November 18, 2004
Designers beware of technology convergence
By TOD MOORE
As I looked at the expression on her face, I knew what she was about to say: "Why does your IT room need to be so big?" It's the classic question a technology consultant hears on almost every health care project.
Although design team members are becoming more knowledgeable about technology's critical role in health care facility design, it is still common for the architect, MEP (mechancial, electrical, plumbing) consultant or facility engineer to question the need for a 150- to 200-square-foot information technology room.
The reason is convergence.
More and more, low-voltage systems are running on the same structured cabling systems with the same logical IP-based networks. Putting nurse call, patient entertainment, telemetry, building automated systems, lighting control, audiovisual, SCADA monitoring paging, security and wireless systems on a single cabling system is creating increased efficiencies in supporting the delivery of health care services.
In addition, new health care applications smart cards, infant security systems and automatic medication dispensers are all coming on line and will use convergence as a means of getting there.
IT rooms are holding more and more equipment and require more space, along with additional power, cooling and fire protection.
As health care technology advances, so does the need to support it. Often, the need to keep the facility's infrastructure on pace with advancing systems is overlooked, and the added load that comes with a renovation or addition forces hospital administrators to participate in an expensive game of catch-up.
Treating a facility's technology infrastructure as the "fourth utility" can help mitigate costly future upgrades and expenditures with early planning and diligent infrastructure upkeep.
Call it CLA
Like MEP, a new phrase is emerging in the A/E industry. It's called CLA communications, life safety and automation. All low-voltage systems, which previously resided in other specification sections, will reside in new sections under the new division format.
In design of extremely complex projects like health care facilities, the construction cost associated with CLA could exceed that of the electrical systems.
As these systems converge onto common platforms, we will see increased requirements for power, cooling, security, redundancy and growth in the technology spaces. That will make technology consulting even more paramount to the success of the project.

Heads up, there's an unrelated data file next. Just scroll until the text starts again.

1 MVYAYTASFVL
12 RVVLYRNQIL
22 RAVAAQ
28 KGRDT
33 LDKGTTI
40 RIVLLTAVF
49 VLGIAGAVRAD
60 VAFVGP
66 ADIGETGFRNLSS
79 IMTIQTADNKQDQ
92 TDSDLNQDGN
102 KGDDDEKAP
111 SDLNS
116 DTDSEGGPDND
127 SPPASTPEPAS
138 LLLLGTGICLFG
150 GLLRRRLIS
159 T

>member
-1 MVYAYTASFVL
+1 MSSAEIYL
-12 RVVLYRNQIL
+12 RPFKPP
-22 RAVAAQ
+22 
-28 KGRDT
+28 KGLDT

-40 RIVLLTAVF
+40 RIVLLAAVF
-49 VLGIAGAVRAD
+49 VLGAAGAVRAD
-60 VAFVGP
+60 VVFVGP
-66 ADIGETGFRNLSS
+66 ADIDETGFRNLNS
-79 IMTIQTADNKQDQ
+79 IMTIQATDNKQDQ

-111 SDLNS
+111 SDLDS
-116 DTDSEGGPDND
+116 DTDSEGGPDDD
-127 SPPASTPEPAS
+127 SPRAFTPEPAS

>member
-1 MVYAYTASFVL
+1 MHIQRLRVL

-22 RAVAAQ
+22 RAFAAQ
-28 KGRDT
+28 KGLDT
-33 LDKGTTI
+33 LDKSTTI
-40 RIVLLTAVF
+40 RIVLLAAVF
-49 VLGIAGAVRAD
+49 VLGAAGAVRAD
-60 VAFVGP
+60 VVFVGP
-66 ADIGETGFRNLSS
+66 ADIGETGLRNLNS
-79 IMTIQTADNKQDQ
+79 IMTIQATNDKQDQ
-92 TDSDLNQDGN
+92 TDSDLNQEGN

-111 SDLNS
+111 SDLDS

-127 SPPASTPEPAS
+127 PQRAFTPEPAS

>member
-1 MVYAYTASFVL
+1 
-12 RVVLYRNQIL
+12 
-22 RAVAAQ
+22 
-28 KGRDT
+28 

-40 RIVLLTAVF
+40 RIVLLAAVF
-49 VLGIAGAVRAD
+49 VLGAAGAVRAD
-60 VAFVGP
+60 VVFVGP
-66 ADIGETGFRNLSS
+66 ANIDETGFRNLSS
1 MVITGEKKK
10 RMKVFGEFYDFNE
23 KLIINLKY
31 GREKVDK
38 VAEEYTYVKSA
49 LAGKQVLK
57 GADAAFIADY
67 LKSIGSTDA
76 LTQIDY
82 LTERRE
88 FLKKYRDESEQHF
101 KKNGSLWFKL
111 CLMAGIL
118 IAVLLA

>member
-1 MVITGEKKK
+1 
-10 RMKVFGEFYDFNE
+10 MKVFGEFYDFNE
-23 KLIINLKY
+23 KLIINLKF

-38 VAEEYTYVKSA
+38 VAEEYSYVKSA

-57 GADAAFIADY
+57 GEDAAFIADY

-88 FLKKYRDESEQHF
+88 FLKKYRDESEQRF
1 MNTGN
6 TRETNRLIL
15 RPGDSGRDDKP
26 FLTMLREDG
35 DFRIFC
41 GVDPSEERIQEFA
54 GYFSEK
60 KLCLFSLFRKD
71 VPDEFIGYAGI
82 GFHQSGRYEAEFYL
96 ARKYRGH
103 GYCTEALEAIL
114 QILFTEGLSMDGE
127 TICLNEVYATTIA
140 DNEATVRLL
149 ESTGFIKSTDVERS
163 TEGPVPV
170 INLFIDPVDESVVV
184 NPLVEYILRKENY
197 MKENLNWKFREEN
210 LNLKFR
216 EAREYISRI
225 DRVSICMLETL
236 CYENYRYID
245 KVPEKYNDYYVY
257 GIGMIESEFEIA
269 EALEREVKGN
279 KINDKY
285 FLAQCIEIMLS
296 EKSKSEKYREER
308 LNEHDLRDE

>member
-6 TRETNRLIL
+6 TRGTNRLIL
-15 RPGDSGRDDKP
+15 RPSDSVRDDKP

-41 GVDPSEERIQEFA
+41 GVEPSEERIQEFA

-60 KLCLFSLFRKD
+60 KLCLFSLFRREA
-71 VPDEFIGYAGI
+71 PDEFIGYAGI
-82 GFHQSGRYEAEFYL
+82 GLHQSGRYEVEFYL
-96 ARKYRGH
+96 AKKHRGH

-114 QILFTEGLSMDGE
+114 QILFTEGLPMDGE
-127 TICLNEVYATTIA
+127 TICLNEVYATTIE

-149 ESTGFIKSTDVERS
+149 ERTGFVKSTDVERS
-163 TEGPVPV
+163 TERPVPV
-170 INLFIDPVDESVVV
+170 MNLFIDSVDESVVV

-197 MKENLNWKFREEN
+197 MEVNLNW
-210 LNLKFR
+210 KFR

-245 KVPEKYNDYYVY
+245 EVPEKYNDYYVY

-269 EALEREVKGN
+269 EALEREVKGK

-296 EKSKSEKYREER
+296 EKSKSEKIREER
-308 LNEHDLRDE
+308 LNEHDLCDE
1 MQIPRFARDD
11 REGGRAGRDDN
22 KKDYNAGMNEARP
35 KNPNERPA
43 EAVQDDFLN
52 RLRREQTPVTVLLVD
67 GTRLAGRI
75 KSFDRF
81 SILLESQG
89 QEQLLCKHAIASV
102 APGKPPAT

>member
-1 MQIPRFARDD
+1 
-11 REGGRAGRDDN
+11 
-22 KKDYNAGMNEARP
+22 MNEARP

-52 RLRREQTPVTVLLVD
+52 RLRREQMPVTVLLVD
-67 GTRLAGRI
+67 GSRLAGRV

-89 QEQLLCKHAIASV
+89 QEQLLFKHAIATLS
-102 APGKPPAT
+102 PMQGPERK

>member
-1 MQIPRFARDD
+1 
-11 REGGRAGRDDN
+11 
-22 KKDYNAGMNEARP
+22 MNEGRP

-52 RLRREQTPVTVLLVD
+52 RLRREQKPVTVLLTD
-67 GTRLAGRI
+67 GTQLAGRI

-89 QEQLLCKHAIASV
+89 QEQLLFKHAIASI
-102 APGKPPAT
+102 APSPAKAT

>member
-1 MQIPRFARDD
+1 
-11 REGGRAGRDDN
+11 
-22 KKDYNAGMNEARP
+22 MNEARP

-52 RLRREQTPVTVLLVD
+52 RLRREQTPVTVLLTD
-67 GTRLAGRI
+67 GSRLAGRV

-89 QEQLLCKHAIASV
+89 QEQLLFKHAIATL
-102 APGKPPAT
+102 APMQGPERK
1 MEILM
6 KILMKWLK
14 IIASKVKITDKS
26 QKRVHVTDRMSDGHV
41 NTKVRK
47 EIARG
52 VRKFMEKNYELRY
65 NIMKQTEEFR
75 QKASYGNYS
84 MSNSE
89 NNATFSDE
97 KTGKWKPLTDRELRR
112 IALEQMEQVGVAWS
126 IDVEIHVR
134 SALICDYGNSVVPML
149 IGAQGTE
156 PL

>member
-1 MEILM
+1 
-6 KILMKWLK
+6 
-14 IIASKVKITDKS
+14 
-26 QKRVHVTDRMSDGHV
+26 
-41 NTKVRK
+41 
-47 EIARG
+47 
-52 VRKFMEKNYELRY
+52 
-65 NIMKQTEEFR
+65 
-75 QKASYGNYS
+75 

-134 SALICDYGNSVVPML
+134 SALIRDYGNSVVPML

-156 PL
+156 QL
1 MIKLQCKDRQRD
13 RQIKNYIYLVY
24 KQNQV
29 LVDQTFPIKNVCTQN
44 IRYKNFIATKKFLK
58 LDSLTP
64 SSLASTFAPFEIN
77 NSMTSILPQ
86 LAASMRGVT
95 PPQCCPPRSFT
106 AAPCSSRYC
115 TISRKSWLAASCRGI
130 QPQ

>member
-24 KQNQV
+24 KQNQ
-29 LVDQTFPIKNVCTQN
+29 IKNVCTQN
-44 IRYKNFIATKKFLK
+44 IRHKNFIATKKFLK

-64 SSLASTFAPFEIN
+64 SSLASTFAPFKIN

Plan for convergence
An indicator of the transition toward the need for "converged" or "integrated" systems within the A/E industry is the recent adoption of the new Construction Specifications Institute (CSI) MasterFormat 04.
This sweeping restructure of the standard specification format, originally pushed by organizations such as Building Industry Consulting Service International in the form of Division 17, is changing the way we approach design and construction of low-voltage systems. These changes include the movement of mechanical and electrical specs to Divisions 21, 22, 23 and 26, and removal of all traditional communication, life safety and automation control systems from Divisions 15 and 16 to Divisions of 25, 27 and 28.
In a report published in October, the Construction Specifications Institute estimates an average of 5 to 10 percent savings in construction costs when communications, life safety and automation systems are addressed fully in a building's specifications. When MasterFormat 04 is not referenced, the resulting changes and delays during construction can drive up the cost of building voice, data, and video systems as much as 50 percent.
Project changes and delays to accommodate technology systems late in the game may include the following:
How to get there
Unfortunately, technology systems design is often an afterthought during team selection and not part of the initial facility programming. This is a big mistake, particularly with design of larger, more complex projects. Because technology has potential impacts on construction budgets, space allocation, emergency power calculations, HVAC and lighting requirements, to name a few, it is important to flush out these issues sooner than later.
Using the CLA approach for construction documents permits those systems to stand apart and be addressed during the early stages of design.
The following are some basic ideas on how to ensure that technology is prioritized in the planning, design and construction efforts:
While hospital administrators may hesitate to take away valuable program space to house infrastructure systems, the decision to do so is a wise one.
Convergence creates the demand for more space, but lessens the number of locations where the investment in infrastructure needs to be made. Collocating data centers, network operation rooms and equipment rooms reduces management overhead and aids in trouble-shooting.
Further, common cable systems and network platforms reduce the quantity of proprietary systems in the facility. Locating them in a common space reduces their operation and maintenance costs.
As technology continues to expand in the health care industry, systems convergence is the vehicle that will take it there. To best serve the industry and health care clients, it will become more critical to add CLA to the A/E "dictionary" consider its infrastructure as the fourth utility by treating it with equal importance, and start the technology planning process early.
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